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Everything You Need To Know About The New COVID-19 Vaccine

It’s not about how many shots you’ve had—it’s about how recent they are.
A female doctor administers a COVID-19 vaccine to a woman (Photo: iStock)

This fall, medical experts say Canadians ages five and up should receive an updated COVID-19 vaccine dose—even if they’ve previously been vaccinated.

Public health authorities, who examine key indicators of spread like wastewater, test positivity rates and hospitalization numbers, say that COVID levels are expected to continue rising through the next few weeks. It’s likely been a while since most people have had a vaccine or infection, and the emergence of new variants makes getting the new vaccines necessary for protection.

Vaccines help protect against serious and lasting illness at the individual level, and can also reduce infection levels in the community. But there’s been a lot of confusion surrounding this fall’s updated COVID-19 shots. To help navigate vaccine decisions in the coming weeks, we asked two immunology experts to weigh in.

How do this fall’s COVID-19 vaccines differ from previous iterations?

Last year’s bivalent formulas targeted both the original strain of COVID-19 and variants that were circulating at the time. Now, the original strain of COVID is practically extinct, so “there’s really no point vaccinating against that,” says Dawn Bowdish, an associate professor of medicine at McMaster University and a Canada Research Chair in Aging and Immunity.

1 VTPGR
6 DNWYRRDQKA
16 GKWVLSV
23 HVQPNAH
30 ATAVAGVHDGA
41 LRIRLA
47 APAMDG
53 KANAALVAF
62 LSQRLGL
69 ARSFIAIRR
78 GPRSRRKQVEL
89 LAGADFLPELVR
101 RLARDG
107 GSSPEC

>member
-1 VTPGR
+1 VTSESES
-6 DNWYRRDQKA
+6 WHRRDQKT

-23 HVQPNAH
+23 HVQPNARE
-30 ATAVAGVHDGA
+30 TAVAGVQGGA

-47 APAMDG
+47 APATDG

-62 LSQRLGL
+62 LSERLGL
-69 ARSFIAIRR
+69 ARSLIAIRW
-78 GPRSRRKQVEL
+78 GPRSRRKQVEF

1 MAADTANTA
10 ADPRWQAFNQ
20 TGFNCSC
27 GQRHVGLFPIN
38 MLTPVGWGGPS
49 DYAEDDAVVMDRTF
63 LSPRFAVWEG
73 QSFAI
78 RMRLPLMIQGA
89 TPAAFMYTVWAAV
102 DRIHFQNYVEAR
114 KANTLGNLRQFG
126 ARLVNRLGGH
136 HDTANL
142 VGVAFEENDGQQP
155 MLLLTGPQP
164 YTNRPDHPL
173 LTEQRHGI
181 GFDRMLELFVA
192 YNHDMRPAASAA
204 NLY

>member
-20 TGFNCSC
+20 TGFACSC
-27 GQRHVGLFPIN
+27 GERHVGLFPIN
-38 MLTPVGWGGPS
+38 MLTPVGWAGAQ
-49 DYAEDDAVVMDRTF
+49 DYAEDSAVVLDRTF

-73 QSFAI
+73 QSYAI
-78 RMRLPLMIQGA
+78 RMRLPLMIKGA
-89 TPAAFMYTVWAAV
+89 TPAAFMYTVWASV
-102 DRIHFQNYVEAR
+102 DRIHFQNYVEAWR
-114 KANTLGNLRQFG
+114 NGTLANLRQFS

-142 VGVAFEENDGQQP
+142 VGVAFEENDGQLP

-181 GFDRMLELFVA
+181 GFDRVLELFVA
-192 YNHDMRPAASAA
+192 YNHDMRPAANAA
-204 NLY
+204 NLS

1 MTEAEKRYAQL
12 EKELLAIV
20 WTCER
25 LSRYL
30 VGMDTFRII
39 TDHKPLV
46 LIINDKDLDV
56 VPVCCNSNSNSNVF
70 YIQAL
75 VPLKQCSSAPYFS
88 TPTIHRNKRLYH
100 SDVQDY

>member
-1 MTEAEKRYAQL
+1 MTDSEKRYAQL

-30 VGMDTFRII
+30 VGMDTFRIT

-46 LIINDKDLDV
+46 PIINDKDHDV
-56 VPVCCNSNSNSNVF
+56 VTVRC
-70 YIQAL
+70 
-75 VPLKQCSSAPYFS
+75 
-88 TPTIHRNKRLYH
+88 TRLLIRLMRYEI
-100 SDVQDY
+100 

That’s why this fall’s mRNA vaccines from Moderna and Pfizer are monovalent, targeting only the Omicron XBB.1.5 subvariant that emerged in fall 2022. The current dominant strain of COVID-19 in Canada is a descendant of XBB.1.5 called EG.5, so initial testing indicates that these updated monovalent shots will be effective for the fall, says Anna Blakney, assistant professor of bioengineering at the University of British Columbia and an RNA vaccine expert. Novavax, a vaccine manufacturer whose shot was approved for use in Canada in 2022, has also revised its protein-based formulation to target XBB variants.

While formulas have been revised, side effects—such as fatigue, headaches, dizziness and nausea—are expected to be similar to previous shots.

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Health Canada is still evaluating the Novavax formulations, but it has approved Moderna and Pfizer’s updated vaccines as of September 28.

Who should get an updated COVID-19 vaccine dose this fall?

If at least six months have passed since your last COVID-19 infection or vaccine dose, Health Canada recommends that you receive a dose this fall. That includes people who are pregnant and elderly, as well as anyone who is currently experiencing long COVID. In fact, Bowdish says that some people with long COVID may see their symptoms improve after a vaccine, while a second infection can worsen them.

Blakney says that each vaccine formulation comes with specific guidelines. If you have children between six months to four years old who haven’t previously been vaccinated, they’re eligible for a primary series of two doses of those new variant-specific shots, while children in that age group who have been vaccinated once can receive one additional dose.

Why should I get vaccinated against COVID-19 this fall?